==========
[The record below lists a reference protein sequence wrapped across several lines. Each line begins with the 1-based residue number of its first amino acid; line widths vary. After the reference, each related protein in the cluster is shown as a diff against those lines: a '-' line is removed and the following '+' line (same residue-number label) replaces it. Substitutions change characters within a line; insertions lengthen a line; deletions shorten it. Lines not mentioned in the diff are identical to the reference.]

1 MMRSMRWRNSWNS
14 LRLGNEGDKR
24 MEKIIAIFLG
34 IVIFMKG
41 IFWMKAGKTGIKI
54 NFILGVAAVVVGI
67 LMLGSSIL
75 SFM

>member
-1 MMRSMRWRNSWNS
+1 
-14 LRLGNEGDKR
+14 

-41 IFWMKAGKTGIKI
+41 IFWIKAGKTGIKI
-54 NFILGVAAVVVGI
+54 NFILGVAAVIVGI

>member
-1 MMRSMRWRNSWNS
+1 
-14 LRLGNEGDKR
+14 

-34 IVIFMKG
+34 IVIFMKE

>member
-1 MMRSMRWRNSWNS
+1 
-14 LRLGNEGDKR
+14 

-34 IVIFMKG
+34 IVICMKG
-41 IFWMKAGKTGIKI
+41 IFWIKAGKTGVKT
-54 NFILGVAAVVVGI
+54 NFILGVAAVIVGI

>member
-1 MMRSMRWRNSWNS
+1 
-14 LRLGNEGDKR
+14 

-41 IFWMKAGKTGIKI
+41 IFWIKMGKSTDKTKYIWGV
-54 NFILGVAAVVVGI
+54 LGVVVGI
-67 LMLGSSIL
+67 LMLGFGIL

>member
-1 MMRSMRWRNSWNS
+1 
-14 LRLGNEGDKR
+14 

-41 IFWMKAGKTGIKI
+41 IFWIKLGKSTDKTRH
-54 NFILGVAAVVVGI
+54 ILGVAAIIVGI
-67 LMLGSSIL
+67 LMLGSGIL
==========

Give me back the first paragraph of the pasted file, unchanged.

[The record below lists a reference protein sequence wrapped across several lines. Each line begins with the 1-based residue number of its first amino acid; line widths vary. After the reference, each related protein in the cluster is shown as a diff against those lines: a '-' line is removed and the following '+' line (same residue-number label) replaces it. Substitutions change characters within a line; insertions lengthen a line; deletions shorten it. Lines not mentioned in the diff are identical to the reference.]